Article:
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Q&A

How did 'quibus?' shift to mean 'evasion of a point at issue'?

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quibble [17]

_Quibble _probably originated as a rather ponderous learned joke-word. It is derived from an earlier and now obsolete _quib _‘pun’, which appears to have been based on quibus, the dative and ablative plural of Latin quī ‘who, what’. The notion is that since quibus made frequent appearances in legal documents written in Latin, it became associated with pettifogging points of law.

Word Origins (2005 2e) by John Ayto, p 408 Left column.

quibble (n.)

1610s, "a pun, a play on words," probably a diminutive of obsolete quib "evasion of a point at issue" (1540s), which is based on Latin quibus? "by what (things)?" Its extensive use in legal writing supposedly gave it the association with trivial argument: "a word of frequent occurrence in legal documents ... hence associated with the 'quirks and quillets' of the law." [OED].

Latin quibus is dative or ablative plural of quid "in what respect? to what extent?; how? why?," neuter of relative pronoun quis (from PIE root *kwo-, stem of relative and interrogative pronouns).

The Word Detective also doesn't expound the semantic shift. I quote W. Rothwell's A Mere Quibble? Multilingualism and English Etymology published online on 9 Jan 2007, p 181.

The historical dictionaries of English show that 'quibble' poses a problem for the etymologists. The OED^17 offers no firm etymology for it, its first attestation in its modern sense of 'an equivocation, evasion of the point' coming from 1670, almost three and a half centuries later than the kevel of the Year Book. An earlier, now obsolete, sense of 'a play on words, a pun' is attested for 1611, with the verb 'to quibble' recorded for 1629, which might indicate that an earlier date for the noun could eventually come to light, since it is common practice for verbs to be derived from existing nouns. The dictionary suggests that 'quibble' may be a diminutive of the obsolete noun 'quib', attested 'a[nte] 1550', which it derives from the Latin quibus '"who, which", as a word of frequent occurrence in legal documents and hence associated with the quirks and quillets "of the law"'. However, the special relationship claimed between quibus and the 'quirks and quillets of the law' is not explained, and the proposed etymology will not stand serious scrutiny. The Latin quibus is a common term widely used outside legal documents, an everyday word belonging to the general register of the lexis without any particular concentration in legal works.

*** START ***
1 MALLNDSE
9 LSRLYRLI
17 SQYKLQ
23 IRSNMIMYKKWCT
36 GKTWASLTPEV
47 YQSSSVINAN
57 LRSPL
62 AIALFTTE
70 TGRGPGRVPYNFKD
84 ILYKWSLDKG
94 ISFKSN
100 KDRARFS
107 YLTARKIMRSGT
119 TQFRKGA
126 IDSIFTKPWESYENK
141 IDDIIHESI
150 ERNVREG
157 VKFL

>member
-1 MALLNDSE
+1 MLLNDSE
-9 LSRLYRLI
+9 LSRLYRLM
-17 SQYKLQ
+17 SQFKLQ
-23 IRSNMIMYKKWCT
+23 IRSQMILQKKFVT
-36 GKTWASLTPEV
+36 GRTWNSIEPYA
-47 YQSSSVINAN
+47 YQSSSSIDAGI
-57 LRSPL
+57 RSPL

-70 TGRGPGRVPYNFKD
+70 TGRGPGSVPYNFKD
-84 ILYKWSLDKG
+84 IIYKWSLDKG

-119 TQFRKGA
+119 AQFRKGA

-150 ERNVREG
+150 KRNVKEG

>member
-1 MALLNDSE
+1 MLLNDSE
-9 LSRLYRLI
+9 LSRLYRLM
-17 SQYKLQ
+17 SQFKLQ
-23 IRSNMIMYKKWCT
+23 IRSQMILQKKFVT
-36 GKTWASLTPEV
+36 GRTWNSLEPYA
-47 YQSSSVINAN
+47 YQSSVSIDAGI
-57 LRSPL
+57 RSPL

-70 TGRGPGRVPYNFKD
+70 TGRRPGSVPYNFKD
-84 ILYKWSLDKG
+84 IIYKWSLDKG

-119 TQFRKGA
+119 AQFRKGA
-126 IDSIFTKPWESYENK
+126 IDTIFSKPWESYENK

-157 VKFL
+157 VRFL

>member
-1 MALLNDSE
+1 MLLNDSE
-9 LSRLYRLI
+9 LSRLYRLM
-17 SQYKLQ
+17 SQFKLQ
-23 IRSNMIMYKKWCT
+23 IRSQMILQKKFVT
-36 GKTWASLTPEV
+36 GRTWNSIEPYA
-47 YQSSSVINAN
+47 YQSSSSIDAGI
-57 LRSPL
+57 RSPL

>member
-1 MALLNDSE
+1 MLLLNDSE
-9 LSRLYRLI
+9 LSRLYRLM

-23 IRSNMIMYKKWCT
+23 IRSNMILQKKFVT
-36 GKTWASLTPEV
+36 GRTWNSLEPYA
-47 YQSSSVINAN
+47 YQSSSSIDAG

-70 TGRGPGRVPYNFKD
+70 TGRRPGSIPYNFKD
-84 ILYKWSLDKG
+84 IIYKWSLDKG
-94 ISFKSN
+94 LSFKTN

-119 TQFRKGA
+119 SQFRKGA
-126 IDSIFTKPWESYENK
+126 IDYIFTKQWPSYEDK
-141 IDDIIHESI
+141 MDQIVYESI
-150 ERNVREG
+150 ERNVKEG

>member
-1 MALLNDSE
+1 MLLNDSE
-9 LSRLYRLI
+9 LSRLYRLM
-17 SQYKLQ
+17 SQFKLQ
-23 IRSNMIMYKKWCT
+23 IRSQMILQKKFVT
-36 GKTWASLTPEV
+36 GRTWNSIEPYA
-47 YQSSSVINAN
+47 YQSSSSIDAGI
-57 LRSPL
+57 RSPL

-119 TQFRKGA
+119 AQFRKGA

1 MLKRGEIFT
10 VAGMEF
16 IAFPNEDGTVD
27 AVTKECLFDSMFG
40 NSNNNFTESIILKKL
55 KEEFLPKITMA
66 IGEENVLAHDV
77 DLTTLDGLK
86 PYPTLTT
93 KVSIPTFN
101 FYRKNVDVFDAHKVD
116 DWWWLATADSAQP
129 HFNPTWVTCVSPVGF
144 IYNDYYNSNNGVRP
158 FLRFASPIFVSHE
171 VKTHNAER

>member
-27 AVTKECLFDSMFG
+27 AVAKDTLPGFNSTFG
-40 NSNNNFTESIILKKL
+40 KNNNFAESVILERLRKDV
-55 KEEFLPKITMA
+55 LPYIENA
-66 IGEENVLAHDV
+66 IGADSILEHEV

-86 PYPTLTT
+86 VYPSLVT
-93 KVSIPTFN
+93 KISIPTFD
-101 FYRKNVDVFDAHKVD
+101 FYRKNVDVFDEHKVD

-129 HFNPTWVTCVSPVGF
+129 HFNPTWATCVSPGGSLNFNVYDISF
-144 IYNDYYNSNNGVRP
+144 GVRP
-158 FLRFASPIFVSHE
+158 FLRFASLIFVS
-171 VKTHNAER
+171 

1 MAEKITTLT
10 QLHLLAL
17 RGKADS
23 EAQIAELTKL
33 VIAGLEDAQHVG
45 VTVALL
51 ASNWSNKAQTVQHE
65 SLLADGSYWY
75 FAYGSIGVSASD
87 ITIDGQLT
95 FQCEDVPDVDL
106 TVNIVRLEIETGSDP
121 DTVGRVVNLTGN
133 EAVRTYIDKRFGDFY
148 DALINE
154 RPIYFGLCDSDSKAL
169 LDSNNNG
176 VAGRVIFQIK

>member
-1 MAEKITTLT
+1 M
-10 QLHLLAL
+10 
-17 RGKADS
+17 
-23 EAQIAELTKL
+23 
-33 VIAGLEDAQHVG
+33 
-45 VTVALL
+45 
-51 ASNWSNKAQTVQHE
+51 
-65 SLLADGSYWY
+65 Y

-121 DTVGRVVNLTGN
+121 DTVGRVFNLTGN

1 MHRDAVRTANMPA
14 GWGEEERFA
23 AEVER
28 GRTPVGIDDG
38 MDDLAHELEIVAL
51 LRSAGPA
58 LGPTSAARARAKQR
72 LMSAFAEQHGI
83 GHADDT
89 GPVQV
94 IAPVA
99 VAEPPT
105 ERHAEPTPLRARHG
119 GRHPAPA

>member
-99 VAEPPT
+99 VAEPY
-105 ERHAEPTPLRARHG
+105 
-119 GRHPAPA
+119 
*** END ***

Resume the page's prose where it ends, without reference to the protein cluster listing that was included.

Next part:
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Skeat's Etymological Dictionary offers a competing theory which I find more persuasive: "quib", in the sense of a taunt or mock, could be a phonological weakening of "quip" (or "quippy"), still in the sense of a mock ("quip" attested in this sense by 1552). English "quip" would then be from Latin "quippe", from hypothetical earlier "quidpe", both meaning "indeed". The transition from "indeed" to "a mock" is supposed to be ironical use (a bit like current day English interjectional use of "Indeed!" may often be ironic), and the origin of Latin "quippe" is found in the already familiar "quid" and "-pe".


The theory that "quib" rather comes from "quibus" gives me a gut feeling of an 18th century invention, i.e., an impression of a theory about English/Latin contact formulated long after the fact by people still familiar with 16th century Latin at a time when Latin has long been replaced by English in contexts of legal interest. One can't really argue with a theory that a word was taken from another language just because "it occurred there often". This particular theory has been repeated so often that the more recent, more casual versions of it are starting to obscure even the little that can be said in favor of the theory, namely the typical function and spelling of "quibus" in 16th century far-from-just-legal Latin texts.

Which isn't an interrogative pronoun "Quibus?", but a relative pronoun written as "quib" or "quib." and pronounced as "quibus". Excessive use of contractions in a difficult to read Latin text could have perhaps attracted some mockery in its time. Relative pronouns do help to produce some convoluted complex sentences. "Quibus" has the same ending for any grammatical gender and for two otherwise distinct cases, so it can be rather unclear, in an excessively complex sentence and in a language with free word order, which noun it stands for.

(I love how Google Translate chokes on all the quibuses of the following book title, provided here as a random, actually rather tame and continental, sample of the effect for your potential entertainment.)

Epistolarum D. Philippi Melanchthonis Farrago, in Partes tres distributa: Quarum Prima, varias materias Theologicas continet. Secunda, familiares Epistolas habet, quib. plures cùm domesticae, tum publicae res exponuntur. Tertia, ex diversis doctorum ac praestantium virorum Epistolis constat, quib. non solum privata, sed etiam Ecclesiastica & Politica negotia tractatur: A Ioanne Manlio passim collecta, & in comunem studiosorum atq; piorum usum nunc primum publicata.

But the theory still smells. Few English speaking people could read by 1540. Why would any real world mockery target the written form, and not the spoken form, of "quibus"?

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